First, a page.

Progress towards gender equality under threat, world leaders warn as UNGA marks 25th anniversary of landmark women’s rights conference
Twenty‑five years after the landmark Fourth World Conference on Women, global societies need an unqualified push to meet the elusive promise of gender equality that had brought millions to Beijing in 1995 to demand action, Secretary‑General António Guterres told a High‑level General Assembly meeting to review progress.
“It starts with the equal representation of women in leadership positions — in Governments, boardrooms, in climate negotiations and at the peace table — everywhere decisions are taken that affect people’s lives,” he said. “This is fundamentally a question of power.”
Fulfilling the ambitious vision outlined in the Beijing Declaration and Platform for Action — adopted at the Conference — will require targeted measures, he said. One woman in three still experiences violence in her lifetime. Every year, 12 million girls marry before the age of 18. In 2017, 137 women were killed daily by a family member. The World Bank estimates it could take 150 years to achieve gender parity in lifetime earned income — and that closing that gap would generate $172 trillion in human capital wealth.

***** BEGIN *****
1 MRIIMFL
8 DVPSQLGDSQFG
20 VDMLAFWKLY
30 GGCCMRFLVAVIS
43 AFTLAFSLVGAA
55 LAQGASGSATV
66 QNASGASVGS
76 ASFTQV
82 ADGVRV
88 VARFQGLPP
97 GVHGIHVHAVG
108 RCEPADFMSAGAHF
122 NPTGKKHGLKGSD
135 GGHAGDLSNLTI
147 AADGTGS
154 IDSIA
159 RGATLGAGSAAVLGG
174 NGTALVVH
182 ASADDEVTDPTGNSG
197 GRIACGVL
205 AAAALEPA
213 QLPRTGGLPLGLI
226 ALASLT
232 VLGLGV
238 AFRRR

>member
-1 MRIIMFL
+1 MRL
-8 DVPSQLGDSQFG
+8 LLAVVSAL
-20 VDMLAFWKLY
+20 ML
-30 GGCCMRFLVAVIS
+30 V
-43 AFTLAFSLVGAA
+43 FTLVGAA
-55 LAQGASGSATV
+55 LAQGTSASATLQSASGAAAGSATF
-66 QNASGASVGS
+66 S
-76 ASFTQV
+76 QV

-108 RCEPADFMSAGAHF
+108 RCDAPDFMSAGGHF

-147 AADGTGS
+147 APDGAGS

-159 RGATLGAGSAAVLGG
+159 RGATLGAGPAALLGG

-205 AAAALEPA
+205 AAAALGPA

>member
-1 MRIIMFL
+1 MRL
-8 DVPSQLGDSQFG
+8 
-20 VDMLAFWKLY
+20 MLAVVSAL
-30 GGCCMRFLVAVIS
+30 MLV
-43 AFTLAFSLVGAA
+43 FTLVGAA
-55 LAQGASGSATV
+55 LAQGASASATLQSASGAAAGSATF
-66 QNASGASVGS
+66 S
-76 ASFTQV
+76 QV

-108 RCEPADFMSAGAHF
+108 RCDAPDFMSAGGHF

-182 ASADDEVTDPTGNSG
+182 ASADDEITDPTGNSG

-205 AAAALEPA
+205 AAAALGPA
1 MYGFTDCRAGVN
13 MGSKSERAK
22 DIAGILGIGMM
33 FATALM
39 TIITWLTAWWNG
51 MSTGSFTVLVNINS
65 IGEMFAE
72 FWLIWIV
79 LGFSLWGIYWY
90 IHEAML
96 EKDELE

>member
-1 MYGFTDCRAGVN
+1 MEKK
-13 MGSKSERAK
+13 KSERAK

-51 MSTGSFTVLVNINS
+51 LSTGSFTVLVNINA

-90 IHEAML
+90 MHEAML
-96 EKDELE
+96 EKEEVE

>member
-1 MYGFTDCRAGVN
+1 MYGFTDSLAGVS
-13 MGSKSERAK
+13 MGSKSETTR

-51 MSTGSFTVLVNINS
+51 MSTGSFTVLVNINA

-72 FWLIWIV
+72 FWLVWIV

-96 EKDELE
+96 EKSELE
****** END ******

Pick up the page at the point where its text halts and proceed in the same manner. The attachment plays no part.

To be sure, the Beijing Declaration spurred 274 legal and regulatory reforms in 131 countries, said Phumzile Mlambo-Ngcuka, Executive Director of the United Nations Entity for Gender Equality and the Empowerment of Women (UN‑Women). At the founding of the United Nations in 1945, there were no women Heads of State or Government. In 1995, there were 12 — and today, there are 22. “All in all, progress, but not yet enough, and too slow,” she said. Parity is needed in all spheres — including cabinets, corporate boards and throughout the economy. “We need big bold steps,” she said, warning those gathered that modest gains made since 1995 are under threat.
Click here to read the full article published by Relief Web on 2 October 2020.